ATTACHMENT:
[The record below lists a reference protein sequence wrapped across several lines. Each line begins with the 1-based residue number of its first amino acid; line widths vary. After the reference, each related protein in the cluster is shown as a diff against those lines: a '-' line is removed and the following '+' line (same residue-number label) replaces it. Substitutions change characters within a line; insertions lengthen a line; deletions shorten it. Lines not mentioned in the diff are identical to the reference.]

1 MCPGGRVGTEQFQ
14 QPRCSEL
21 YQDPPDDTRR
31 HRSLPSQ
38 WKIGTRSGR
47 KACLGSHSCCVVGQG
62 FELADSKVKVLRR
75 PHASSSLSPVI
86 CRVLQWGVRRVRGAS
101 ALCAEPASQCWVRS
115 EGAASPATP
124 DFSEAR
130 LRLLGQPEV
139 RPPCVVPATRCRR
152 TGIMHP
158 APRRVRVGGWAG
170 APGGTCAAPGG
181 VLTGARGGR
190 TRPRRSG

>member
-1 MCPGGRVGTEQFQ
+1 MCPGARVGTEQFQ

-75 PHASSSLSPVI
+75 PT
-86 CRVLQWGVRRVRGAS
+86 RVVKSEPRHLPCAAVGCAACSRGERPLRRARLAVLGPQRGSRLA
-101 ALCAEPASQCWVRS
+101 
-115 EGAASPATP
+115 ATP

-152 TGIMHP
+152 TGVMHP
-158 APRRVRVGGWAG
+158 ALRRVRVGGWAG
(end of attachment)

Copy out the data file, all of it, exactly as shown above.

[The record below lists a reference protein sequence wrapped across several lines. Each line begins with the 1-based residue number of its first amino acid; line widths vary. After the reference, each related protein in the cluster is shown as a diff against those lines: a '-' line is removed and the following '+' line (same residue-number label) replaces it. Substitutions change characters within a line; insertions lengthen a line; deletions shorten it. Lines not mentioned in the diff are identical to the reference.]

1 MCPGGRVGTEQFQ
14 QPRCSEL
21 YQDPPDDTRR
31 HRSLPSQ
38 WKIGTRSGR
47 KACLGSHSCCVVGQG
62 FELADSKVKVLRR
75 PHASSSLSPVI
86 CRVLQWGVRRVRGAS
101 ALCAEPASQCWVRS
115 EGAASPATP
124 DFSEAR
130 LRLLGQPEV
139 RPPCVVPATRCRR
152 TGIMHP
158 APRRVRVGGWAG
170 APGGTCAAPGG
181 VLTGARGGR
190 TRPRRSG

>member
-1 MCPGGRVGTEQFQ
+1 MCPGARVGTEQFQ

-75 PHASSSLSPVI
+75 PT
-86 CRVLQWGVRRVRGAS
+86 RVVKSEPRHLPCAAVGCAACSRGERPLRRARLAVLGPQRGSRLA
-101 ALCAEPASQCWVRS
+101 
-115 EGAASPATP
+115 ATP

-152 TGIMHP
+152 TGVMHP
-158 APRRVRVGGWAG
+158 ALRRVRVGGWAG